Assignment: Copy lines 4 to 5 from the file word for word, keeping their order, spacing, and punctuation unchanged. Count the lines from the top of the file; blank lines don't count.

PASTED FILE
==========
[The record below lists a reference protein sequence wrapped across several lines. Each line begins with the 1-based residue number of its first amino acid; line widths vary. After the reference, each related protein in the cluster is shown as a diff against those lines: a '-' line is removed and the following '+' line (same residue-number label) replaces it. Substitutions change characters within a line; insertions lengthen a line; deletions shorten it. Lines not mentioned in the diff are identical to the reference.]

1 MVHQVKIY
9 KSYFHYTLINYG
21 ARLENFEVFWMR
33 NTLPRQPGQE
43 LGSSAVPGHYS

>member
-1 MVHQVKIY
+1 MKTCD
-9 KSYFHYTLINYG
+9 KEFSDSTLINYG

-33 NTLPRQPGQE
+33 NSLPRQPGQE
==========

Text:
21 ARLENFEVFWMR
33 NTLPRQPGQE